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Discussion Starter #1
I just bought a used 2012 Explorer Limited. I noticed right behind the driver rear wheel well, one of the lines is leaking green fluid. Is this an expensive repair?
 

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Edit: Nevermind what I wrote below, I'll leave it but based on more info, this reply seems non-applicable.

What are you referring to by "AC"? Typically that means air conditioning. [/edit].

There is a chance it is hydraulic fluid from the shock absorber (strut in your case since it has independent rear suspension) but as likely the brake caliper is leaking. Cost depends on which and whether you DIY repair or have someone else do it as the labor will cost more than the part.

Jack it up, pull off the wheel and see where the leak is coming from. If there's a lot of fluid sprayed around then you may need to clean it off and wait for it to start to reappear to find the source, though if it is the brake caliper then the brake reservoir under the hood is probably getting low, do not wait to check that and top it off if low. Do that before any further driving if at all possible.

Green is not a typical color for brake fluid, but there is at least one manufacturer that makes multiple colors and some theorize that some copper/brass in the brake system can corrode to color it green. "IF" the fluid in the reservoir is the same (depth of) green color then I would assume it started out green.

If it is closer to clear in the reservoir but leaking green out of the caliper then I would consider flushing all your brake lines with new fluid after doing the repair, continuing to refill the brake fluid reservoir before it empties and repeat until it comes out clear at each wheel caliper.

If it's a strut, I'd consider replacing both rears at the same time to maintain better balance of handling, plus the other would tend to have the same amount of wear and might be due to be changed anyway.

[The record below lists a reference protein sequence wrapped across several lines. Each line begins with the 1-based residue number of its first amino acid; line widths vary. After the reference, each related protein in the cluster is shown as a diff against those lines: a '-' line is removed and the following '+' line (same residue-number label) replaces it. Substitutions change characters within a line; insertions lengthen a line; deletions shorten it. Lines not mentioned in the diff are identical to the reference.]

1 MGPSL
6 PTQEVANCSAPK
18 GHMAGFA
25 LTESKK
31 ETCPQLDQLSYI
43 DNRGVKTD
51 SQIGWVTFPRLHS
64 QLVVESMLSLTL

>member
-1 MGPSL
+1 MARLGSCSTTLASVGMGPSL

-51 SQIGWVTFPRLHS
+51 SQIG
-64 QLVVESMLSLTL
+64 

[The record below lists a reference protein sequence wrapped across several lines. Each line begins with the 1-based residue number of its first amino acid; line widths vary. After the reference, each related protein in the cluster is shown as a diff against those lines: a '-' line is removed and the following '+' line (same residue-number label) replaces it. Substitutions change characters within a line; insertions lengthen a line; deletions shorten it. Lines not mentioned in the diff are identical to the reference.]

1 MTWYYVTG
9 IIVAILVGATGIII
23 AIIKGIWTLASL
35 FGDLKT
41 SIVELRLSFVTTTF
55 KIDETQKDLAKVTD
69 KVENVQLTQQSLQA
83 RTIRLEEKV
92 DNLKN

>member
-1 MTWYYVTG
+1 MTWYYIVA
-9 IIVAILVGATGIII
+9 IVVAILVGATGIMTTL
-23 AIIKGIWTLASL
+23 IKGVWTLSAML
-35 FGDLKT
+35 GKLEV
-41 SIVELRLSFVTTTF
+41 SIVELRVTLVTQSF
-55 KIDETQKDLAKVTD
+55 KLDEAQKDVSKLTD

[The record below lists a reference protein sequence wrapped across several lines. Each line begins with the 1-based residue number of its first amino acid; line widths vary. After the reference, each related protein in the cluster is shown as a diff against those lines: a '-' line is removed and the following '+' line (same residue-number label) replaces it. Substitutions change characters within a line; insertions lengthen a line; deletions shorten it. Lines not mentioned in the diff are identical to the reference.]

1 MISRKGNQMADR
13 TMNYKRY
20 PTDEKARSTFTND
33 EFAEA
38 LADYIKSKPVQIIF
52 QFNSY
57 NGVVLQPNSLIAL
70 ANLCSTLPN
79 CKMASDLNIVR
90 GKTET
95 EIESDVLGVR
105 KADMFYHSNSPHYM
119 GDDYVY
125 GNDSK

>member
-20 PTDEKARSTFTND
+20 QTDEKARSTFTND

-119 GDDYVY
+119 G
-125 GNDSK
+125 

Cost depends on where you take it if you're not DIY. Figure they'd charge an hour of labor (though some places will give you free labor if you have 4 struts put on at once, a sale/promotional kind of thing) but then you may need to pay for an alignment, especially for front strut replacement.

Anyway an hour of labor may be $60 to $100, then around $100 for a pair of struts, a little less if bare strut or closer to $150+ if they are complete with new springs and top. A brake caliper for that is around $50 to $70 plus a refundable core charge deposit, plus you might need new brake pads ~ $30 if much fluid got on them.

If it's not the caliper but instead the brake line itself is leaking from damage or rust (rarer to have this amount of rust with it only being 5 years old but I suppose it's possible if used off-road or in winter salted road conditions) then if it's the flex hose at the caliper it could be cheap and easier to repair, maybe $30 or less plus labor. If it's the steel line before that, it depends on who does it and how much they want to replace, could be $100 or several hundred dollars but usually a leak from the line before it would not leak behind the wheel.